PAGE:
If you go to college and take a course "Machine learning 101", this might be the first example of machine learning your teacher will show you: Imagine you work for a real estate agency, and you want to predict, for how much a house will sell. You have some historical data -- you know that house A has been sold for $500 000, house B for $600 000, and house C for $550 000. You also know something about properties of the houses -- you know the size of the house in square meters, number of rooms in the house, and the year the house was build. The goal of the real estate agency is to predict, for how much a new house D will sell, given its known properties (size, age and number of rooms of the house). In ML terminology, the known properties of the house are called "features" or "indicators" (we use the term "indicators" in Signals, because this term has been historically used in trading).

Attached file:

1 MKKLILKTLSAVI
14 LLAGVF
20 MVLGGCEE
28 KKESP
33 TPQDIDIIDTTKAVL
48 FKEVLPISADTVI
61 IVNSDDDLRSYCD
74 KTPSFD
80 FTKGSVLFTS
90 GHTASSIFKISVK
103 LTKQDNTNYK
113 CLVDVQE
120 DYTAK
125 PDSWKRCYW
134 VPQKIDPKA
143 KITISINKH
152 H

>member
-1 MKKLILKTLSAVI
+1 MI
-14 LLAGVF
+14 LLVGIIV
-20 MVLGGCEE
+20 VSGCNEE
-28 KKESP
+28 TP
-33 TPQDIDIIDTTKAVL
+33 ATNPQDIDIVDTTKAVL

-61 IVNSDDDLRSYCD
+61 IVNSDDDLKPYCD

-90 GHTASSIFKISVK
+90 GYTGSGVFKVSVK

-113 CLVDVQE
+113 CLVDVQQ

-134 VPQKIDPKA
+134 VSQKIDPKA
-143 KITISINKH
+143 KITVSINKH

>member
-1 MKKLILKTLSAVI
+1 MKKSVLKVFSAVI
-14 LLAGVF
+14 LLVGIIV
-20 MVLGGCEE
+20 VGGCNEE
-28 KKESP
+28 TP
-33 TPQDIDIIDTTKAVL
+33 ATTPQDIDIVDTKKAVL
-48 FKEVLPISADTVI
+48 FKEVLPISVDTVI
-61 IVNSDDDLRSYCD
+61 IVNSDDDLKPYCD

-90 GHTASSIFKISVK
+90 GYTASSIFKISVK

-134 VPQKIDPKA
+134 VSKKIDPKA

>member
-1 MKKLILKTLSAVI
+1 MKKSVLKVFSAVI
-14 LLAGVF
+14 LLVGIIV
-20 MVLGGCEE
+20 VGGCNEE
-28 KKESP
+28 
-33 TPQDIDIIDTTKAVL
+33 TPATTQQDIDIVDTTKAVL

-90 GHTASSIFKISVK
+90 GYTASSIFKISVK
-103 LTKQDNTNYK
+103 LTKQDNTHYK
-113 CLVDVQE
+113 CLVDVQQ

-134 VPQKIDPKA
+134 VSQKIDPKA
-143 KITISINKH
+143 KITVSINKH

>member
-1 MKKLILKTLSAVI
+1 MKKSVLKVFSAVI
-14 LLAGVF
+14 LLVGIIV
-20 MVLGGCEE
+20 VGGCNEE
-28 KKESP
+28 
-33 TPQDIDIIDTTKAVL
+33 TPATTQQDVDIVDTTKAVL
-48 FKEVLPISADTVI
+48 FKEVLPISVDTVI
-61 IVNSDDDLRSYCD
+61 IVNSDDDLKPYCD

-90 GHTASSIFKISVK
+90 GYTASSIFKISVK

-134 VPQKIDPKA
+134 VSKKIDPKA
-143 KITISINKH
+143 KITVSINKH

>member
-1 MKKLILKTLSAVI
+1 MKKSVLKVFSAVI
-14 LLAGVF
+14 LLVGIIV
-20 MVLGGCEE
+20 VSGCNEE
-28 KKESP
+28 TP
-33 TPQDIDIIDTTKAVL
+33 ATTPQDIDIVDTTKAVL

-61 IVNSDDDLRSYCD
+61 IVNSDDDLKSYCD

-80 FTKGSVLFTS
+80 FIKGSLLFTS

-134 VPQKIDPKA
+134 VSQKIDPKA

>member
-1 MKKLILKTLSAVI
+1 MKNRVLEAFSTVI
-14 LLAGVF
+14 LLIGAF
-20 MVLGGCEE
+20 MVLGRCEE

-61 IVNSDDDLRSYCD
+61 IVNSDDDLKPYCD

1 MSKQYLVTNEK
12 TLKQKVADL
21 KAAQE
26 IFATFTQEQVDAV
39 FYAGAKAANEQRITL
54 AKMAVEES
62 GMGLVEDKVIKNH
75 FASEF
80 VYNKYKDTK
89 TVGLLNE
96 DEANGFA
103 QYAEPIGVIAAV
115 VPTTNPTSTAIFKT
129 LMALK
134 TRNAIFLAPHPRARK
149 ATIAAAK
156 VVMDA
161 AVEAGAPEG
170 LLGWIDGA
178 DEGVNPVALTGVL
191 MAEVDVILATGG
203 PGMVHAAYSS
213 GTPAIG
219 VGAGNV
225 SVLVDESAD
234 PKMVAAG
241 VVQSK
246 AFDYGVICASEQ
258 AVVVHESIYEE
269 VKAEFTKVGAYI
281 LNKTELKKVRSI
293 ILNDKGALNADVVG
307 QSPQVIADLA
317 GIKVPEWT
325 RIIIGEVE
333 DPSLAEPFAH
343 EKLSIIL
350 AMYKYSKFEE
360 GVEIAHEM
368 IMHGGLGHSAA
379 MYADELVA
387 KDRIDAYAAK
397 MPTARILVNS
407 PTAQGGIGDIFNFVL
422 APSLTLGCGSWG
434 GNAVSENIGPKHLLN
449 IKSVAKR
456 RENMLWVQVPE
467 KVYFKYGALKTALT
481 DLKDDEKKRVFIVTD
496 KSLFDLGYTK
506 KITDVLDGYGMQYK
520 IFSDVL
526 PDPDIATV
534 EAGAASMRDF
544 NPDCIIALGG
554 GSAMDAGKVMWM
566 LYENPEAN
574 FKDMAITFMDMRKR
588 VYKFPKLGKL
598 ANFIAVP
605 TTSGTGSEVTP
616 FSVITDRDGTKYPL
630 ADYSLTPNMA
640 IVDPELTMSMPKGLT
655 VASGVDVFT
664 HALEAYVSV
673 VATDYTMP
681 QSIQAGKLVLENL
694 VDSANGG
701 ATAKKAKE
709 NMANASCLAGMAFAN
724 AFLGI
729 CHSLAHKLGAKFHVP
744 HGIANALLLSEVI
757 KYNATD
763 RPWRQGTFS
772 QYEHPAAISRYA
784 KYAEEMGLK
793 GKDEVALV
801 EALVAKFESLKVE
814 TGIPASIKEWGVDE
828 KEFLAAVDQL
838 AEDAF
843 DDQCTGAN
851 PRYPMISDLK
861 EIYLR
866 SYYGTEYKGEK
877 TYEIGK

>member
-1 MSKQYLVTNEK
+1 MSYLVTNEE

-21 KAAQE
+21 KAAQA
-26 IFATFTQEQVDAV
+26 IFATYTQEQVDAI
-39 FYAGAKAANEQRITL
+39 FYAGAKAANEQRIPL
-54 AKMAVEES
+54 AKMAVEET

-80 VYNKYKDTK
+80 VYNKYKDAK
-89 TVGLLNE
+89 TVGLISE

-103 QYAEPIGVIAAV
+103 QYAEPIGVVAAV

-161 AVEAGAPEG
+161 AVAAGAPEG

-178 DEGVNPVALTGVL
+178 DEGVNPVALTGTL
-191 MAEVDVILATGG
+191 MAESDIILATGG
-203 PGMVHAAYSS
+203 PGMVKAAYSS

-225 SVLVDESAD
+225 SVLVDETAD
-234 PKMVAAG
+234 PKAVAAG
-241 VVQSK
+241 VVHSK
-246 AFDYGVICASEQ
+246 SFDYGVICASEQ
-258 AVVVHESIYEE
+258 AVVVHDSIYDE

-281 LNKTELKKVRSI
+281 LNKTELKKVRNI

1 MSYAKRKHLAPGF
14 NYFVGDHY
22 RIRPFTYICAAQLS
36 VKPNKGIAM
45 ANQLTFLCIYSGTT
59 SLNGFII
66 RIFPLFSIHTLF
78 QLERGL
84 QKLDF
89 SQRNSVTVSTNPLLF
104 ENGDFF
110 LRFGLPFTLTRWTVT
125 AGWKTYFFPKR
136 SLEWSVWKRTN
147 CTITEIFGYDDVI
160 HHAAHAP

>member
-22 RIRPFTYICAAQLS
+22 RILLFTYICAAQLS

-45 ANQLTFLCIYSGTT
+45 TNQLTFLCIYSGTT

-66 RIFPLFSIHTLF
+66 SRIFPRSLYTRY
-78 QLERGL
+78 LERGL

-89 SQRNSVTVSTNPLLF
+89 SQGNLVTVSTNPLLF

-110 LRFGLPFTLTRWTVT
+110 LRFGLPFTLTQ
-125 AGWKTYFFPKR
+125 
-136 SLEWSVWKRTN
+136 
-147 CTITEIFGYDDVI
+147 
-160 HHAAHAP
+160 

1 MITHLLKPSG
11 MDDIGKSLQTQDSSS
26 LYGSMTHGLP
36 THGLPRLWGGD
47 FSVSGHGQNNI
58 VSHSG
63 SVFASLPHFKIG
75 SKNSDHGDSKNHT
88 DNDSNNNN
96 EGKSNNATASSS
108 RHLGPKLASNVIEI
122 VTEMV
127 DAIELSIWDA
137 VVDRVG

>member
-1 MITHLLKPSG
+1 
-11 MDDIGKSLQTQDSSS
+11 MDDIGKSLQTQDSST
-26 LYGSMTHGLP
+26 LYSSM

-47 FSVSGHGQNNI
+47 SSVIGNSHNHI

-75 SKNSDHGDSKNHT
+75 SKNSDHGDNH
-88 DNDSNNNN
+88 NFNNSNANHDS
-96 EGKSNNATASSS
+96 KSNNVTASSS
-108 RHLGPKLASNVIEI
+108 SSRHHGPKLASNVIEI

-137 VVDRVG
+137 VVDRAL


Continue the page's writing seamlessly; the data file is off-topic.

This studentship is funded by the EPSRC DTP covering fees and stipend (RCUK rate) Start date September 2018 for 3.5 years. Applicants must be from the UK/EU and have obtained (or be about to obtain) a minimum 2:1 Bachelors degree in a relevant subject area. Applications should be submitted online, select PhD Health Sciences on the application form. For information on how to apply for this project, please visit the Faculty of Biology, Medicine and Health Doctoral Academy website (View Website). Interviews will be held in Manchester in May 2018.
"AI," "big data," and "machine learning" are all trending buzzwords, and you might be curious about how they apply to your domain. You might even have startups beating down your door, pitching you their new "AI-powered" product. So how can you know which problems in your business are amenable to machine learning? To decide, you need to think about the problem to be solved and the available data, and ask questions about feasibility, intuition, and expectations. Machine learning can help automate your processes, but not all automation problems require learning.